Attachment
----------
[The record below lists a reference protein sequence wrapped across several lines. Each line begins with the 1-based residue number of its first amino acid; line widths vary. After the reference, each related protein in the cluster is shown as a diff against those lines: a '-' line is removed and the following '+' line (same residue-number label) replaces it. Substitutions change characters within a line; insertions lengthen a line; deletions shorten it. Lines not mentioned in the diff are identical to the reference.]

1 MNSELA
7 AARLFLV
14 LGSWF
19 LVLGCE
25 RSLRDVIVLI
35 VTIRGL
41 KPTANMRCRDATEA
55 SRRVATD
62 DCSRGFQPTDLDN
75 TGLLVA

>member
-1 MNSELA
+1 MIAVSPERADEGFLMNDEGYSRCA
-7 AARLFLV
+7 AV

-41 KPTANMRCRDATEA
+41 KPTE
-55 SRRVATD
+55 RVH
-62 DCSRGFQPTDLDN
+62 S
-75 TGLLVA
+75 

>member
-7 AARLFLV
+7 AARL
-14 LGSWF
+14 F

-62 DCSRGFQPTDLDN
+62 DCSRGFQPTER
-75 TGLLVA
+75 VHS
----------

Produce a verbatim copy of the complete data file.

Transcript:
[The record below lists a reference protein sequence wrapped across several lines. Each line begins with the 1-based residue number of its first amino acid; line widths vary. After the reference, each related protein in the cluster is shown as a diff against those lines: a '-' line is removed and the following '+' line (same residue-number label) replaces it. Substitutions change characters within a line; insertions lengthen a line; deletions shorten it. Lines not mentioned in the diff are identical to the reference.]

1 MNSELA
7 AARLFLV
14 LGSWF
19 LVLGCE
25 RSLRDVIVLI
35 VTIRGL
41 KPTANMRCRDATEA
55 SRRVATD
62 DCSRGFQPTDLDN
75 TGLLVA

>member
-1 MNSELA
+1 MIAVSPERADEGFLMNDEGYSRCA
-7 AARLFLV
+7 AV

-41 KPTANMRCRDATEA
+41 KPTE
-55 SRRVATD
+55 RVH
-62 DCSRGFQPTDLDN
+62 S
-75 TGLLVA
+75 

>member
-7 AARLFLV
+7 AARL
-14 LGSWF
+14 F

-62 DCSRGFQPTDLDN
+62 DCSRGFQPTER
-75 TGLLVA
+75 VHS